Genetics & Kidney Disease

Some Basic Information About Genes

Some diseases in the kidneys are caused by problems (mutations) in genes.  People have about 25,000-30,000 genes.  The genes are made of DNA (deoxyribonucleic acid), a chemical that has four major types (or bases) which are abbreviated as A, T, G , and C.  The sequence, or order, of these bases acts as a code to tell the body how to build proteins and  how to maintain itself. 

The genes are located together in a central place in cells called the nucleus, and are grouped together on long strands of DNA and protein  that are called chromosomes.  Most people have 46 chromosomes, with 23 coming from the mother, and another matched set of 23 coming from the father.

genecode
Illustration of a DNA Strand

Mutations are errors in the gene code that can affect the way that proteins are made and used in the body.  These mutations can make it almost certain that a particular disease will happen, or they can just make it possible that the disease will happen.  The types of mutations in a gene can also determine how severe the disease will be, and when it will show up in a person.

Most of the 25,000 – 30,000 genes come as pairs, with a person getting one copy from his/her mother and another copy from his/her father.  (The exception to this are the genes that are located on the X and Y chromosomes.  For  these genes, there is usually only one copy.)

Some diseases can be caused by a mutation in just one of the two copies of a gene, with the mutated gene being strong enough to overcome the affects of the other, normal gene.  This is called Autosomal Dominant Inheritance.  An example of this is the disease Autosomal Dominant Polycystic Kidney Disease (ADPKD).  If a person has an autosomal dominant genetic disease, it is likely that one of that person’s parents also had the disease, and also likely that some of that person’s children may inherit the disease.

Some diseases require a person to have mutations in both copies of a gene.  This is called Autosomal Recessive Inheritance.  In this case, having both copies of the gene with a mutation leaves the person without any normal protein from that gene, and leads to the disease.  For  these diseases, having one gene that is normal can cover up the mutation in the other gene and prevent the disease, or at least make it much less severe.  Because of this, it is unlikely that parents or children of the affected person will have the disease.  (If a parent or child has one copy of the gene with the mutation, they almost always will have a normal copy of the gene as well).  An example is Autosomal Recessive Polycystic Kidney Disease.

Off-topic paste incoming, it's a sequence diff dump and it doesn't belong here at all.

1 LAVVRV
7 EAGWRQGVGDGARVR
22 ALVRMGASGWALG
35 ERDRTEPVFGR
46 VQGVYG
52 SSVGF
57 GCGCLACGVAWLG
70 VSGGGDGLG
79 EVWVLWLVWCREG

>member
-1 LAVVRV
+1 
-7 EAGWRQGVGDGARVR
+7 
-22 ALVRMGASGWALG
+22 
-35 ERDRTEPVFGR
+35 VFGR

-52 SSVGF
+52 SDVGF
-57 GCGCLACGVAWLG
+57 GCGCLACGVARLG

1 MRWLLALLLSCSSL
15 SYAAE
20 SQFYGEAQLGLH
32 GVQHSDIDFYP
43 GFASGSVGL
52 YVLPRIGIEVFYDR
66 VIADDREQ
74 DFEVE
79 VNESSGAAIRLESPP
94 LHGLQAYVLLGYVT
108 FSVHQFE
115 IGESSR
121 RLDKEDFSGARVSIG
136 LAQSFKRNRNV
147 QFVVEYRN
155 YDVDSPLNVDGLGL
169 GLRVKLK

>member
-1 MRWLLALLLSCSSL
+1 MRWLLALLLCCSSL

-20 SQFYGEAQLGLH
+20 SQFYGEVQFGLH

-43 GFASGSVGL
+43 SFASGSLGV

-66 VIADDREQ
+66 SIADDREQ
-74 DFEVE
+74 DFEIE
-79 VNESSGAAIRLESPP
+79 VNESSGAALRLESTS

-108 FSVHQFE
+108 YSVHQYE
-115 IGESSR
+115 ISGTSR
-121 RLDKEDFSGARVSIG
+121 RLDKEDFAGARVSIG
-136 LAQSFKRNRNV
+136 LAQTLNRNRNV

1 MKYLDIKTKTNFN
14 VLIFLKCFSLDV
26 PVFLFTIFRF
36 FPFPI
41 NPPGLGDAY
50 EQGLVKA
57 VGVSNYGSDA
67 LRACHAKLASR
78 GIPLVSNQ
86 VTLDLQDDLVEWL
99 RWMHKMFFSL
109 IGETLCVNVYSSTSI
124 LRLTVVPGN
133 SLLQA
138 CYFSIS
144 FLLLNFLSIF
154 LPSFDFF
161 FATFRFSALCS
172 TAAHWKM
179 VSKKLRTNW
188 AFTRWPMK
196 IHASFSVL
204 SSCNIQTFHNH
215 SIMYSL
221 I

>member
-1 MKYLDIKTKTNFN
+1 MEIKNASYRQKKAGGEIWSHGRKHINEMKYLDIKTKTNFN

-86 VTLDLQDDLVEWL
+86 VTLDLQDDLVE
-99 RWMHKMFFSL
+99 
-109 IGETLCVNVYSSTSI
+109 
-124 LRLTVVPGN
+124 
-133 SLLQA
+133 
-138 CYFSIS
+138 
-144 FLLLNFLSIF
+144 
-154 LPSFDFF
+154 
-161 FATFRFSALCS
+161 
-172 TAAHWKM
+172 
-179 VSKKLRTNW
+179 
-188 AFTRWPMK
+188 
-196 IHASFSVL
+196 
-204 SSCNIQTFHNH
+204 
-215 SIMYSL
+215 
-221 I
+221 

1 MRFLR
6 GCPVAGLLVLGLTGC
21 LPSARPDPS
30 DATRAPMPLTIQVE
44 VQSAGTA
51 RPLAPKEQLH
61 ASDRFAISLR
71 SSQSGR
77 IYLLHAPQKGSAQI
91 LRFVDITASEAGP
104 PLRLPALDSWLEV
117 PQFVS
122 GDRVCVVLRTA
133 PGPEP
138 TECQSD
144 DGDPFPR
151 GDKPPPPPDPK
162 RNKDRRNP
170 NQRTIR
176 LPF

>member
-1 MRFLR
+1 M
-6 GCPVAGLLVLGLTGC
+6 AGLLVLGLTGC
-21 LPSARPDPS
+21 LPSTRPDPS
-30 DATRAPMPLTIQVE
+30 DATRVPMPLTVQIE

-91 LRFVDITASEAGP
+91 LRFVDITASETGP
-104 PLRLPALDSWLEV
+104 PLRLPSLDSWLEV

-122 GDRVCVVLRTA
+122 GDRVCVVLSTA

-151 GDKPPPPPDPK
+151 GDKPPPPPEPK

Problems with genes found on the X chromosome are a little different.  Since women have two X chromosomes and men have only one, any mutation in a gene on the X chromosome will be paired in women, but will be the only copy in men.  This is why mutations in genes on the X chromosome usually affect only men, or at least affect men more severely than women.  These types of diseases are called X-linked.  An example of this kind of disease are many cases of Alport Syndrome.

In some cases, a person may inherit a gene with a mutation that usually leads to a disease, but never get that disease.  This is an idea called penetrance.   In these cases, it is thought that either other, unrelated genes that a person inherits can protect from developing the disease, or else both  the mutation in the gene and some environmental exposure are required to get the disease, and the person without the disease just never had that environmental exposure.

While many diseases are known that are caused by mutations in a single gene, many other diseases seem to be caused by collections of minor mutations in many different genes.  Diseases like this are more difficult to understand, as they often lead to a “risk” of developing the disease, and have many possible combinations of inherited genes, and therefore inherited risk.  Most cases of high blood pressure (hypertension) and autoimmune diseases (like Lupus) likely fall into this category.  How these types of diseases show up may also depend on what kind of environmental exposures a person has.

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